Ross Hillside

A subdued palette of colors and textures blends this new modern home into its hilltop of native oak and bay trees (currently under construction; completion expected in 2017)

FIscher Architecture_Residential_Ross Hillside_Marin.jpg
2_RossHill_WEB

At the east edge of the town of Ross, in Marin County, this residence is undergoing a complete reconstruction on its existing footprint, as well as new additions, essentially creating a new house. Enjoying almost complete visual privacy from below, the property is naturally screened from view on top of a verdant hill. New additions from both ends of the house are confined to its uphill side for discretion, and sit comfortably within the site setbacks.

The new main level is housed in an ‘L’-shaped volume with shed roof, containing the living, family and dining rooms, kitchen and guest quarters. This “L” is bordered by a courtyard and flat-roofed volume that houses the formal entry gallery and connecting circulation to the northern master suite addition. Large windows and folding and sliding doors connect the home to its courtyard and gardens, and expansive views of Ross Valley and Mount Tamalpais. The lower level contains the children’s quarters, entertainment room, service spaces and a 2-car garage.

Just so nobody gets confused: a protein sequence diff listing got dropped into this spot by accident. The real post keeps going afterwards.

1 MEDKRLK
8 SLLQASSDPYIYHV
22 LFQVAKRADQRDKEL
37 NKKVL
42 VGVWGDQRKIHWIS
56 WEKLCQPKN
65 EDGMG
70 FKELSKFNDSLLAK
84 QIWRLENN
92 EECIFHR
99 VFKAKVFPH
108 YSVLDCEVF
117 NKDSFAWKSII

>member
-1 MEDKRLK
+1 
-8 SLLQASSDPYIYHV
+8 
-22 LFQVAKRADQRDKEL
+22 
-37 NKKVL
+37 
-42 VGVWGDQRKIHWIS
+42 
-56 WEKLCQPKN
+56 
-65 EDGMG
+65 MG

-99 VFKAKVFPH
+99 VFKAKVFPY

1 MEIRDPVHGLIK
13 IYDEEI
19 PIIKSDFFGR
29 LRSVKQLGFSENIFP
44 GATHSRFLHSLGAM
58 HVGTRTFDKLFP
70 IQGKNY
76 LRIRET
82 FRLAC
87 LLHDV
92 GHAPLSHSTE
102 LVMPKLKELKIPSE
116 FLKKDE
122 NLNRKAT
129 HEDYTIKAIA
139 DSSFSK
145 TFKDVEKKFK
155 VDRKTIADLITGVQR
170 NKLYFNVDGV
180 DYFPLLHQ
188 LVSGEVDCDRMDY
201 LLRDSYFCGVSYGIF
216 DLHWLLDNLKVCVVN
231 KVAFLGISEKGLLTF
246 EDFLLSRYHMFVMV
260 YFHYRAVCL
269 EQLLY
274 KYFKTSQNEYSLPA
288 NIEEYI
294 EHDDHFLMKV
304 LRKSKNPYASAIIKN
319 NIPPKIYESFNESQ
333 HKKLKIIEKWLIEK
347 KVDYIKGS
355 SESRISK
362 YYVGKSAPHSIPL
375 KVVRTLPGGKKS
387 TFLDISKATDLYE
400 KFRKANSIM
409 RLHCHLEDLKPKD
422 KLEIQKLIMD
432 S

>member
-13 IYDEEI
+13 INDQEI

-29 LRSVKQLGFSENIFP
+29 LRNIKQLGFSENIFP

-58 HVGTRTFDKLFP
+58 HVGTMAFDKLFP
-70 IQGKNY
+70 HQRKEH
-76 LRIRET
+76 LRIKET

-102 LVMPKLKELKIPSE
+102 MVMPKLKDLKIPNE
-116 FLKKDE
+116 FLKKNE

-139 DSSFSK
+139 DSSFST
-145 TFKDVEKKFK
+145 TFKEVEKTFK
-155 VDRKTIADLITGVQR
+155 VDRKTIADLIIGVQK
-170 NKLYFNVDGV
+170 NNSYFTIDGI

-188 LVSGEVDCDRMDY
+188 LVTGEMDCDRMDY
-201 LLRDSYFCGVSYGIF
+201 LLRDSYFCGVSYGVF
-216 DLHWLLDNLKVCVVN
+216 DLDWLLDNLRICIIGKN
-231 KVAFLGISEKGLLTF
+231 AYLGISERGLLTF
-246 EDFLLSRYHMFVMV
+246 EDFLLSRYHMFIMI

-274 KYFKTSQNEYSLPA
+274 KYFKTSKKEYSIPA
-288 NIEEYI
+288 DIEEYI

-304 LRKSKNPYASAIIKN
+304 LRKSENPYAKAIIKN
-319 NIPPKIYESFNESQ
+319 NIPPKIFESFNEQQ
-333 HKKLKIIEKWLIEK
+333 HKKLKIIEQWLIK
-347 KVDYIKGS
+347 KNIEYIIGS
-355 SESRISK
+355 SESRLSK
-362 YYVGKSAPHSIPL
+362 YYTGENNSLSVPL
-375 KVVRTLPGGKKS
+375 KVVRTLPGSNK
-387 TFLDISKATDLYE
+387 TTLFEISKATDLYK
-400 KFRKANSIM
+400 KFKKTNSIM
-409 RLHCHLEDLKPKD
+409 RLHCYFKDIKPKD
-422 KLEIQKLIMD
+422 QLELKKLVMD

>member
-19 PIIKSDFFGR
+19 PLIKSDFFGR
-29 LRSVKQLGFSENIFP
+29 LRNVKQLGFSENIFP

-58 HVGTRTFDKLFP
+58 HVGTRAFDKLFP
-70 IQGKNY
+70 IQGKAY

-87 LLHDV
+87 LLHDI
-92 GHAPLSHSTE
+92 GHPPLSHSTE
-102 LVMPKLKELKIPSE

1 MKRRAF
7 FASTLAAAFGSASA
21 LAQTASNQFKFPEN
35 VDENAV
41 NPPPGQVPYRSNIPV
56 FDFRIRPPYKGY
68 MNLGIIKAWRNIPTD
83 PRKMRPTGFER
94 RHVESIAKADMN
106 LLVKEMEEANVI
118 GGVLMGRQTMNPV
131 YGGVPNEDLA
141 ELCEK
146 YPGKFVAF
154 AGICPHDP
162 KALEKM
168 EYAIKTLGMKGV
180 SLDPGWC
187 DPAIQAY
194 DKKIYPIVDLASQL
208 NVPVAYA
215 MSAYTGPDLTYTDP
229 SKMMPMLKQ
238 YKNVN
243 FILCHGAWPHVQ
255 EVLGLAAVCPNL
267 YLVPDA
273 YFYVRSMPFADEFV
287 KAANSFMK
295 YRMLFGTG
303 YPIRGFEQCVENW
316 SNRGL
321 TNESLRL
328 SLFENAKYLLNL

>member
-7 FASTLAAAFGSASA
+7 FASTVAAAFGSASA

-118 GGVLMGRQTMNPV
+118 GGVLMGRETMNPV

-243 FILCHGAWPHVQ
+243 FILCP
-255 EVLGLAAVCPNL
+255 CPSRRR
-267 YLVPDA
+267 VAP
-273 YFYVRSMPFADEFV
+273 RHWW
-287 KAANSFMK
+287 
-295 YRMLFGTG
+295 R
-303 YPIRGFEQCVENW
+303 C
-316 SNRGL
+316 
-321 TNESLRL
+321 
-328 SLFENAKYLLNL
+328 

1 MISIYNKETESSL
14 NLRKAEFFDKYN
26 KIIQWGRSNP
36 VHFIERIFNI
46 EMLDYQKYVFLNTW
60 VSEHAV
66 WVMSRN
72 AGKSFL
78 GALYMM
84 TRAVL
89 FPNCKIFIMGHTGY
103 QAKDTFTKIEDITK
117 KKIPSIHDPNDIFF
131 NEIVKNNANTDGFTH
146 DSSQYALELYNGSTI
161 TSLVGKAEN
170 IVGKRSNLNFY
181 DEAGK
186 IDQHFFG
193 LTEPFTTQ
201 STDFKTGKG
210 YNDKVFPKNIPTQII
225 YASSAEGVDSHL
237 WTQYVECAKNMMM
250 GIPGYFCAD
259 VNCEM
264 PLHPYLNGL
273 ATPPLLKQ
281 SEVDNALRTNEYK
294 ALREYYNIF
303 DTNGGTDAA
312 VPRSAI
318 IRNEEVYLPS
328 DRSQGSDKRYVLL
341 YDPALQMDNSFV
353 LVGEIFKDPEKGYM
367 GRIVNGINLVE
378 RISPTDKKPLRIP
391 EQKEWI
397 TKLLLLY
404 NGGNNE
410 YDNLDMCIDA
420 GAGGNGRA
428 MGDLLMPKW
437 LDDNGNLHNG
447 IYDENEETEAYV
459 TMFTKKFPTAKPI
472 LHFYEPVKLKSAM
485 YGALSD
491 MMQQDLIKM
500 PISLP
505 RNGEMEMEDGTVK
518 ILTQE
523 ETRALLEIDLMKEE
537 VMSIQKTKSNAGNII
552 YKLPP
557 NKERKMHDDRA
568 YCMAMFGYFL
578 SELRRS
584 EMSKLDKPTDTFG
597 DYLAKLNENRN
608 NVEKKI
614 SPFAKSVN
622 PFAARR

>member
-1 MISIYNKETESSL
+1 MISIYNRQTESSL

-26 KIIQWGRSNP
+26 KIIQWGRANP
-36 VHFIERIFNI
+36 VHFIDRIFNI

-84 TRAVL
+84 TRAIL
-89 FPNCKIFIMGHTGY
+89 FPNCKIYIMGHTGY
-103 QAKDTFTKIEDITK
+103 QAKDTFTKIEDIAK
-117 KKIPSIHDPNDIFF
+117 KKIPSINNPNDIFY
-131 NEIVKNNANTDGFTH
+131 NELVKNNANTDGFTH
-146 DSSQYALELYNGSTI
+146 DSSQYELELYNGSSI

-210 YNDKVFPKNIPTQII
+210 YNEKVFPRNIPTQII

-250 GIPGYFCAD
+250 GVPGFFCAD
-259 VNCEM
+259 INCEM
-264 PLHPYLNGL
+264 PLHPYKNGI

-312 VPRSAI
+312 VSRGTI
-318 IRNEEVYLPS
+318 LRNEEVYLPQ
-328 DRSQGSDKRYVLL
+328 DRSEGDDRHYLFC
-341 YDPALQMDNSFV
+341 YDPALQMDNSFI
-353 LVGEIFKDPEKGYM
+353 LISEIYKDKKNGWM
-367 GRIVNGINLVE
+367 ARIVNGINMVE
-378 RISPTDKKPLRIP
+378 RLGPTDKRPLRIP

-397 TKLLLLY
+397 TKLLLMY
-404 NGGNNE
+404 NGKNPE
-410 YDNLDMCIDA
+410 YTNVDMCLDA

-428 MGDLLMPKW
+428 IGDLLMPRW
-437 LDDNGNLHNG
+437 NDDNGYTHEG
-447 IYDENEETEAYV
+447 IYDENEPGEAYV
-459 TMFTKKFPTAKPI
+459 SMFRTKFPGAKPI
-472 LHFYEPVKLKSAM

Uphill from the main house is a terraced series of ‘outdoor rooms’, connected by a new series of concrete stairs and planters. A new steel trellis covers the outdoor kitchen, which is flanked by a new bocce lawn. Further uphill, the existing swimming pool was modernized new equipment, and the surrounding terrace resurfaced in concrete pavers.

We chose exterior materials with subtle texture and color variances to articulate the home’s volumes—cementitious panels, hot-rolled steel panels and stucco—all of which are ignition-resistant in keeping with the Wildland Urban Interface Zone of Ross. The roof, being visible from the upper terraces, was treated as an equal visual element, and clad in a muted, matte grey standing seam metal panel system.

Landscape Architect: David John Bigham

Structural Engineer: Strandberg Engineering

Renderings: ©Art Zendarski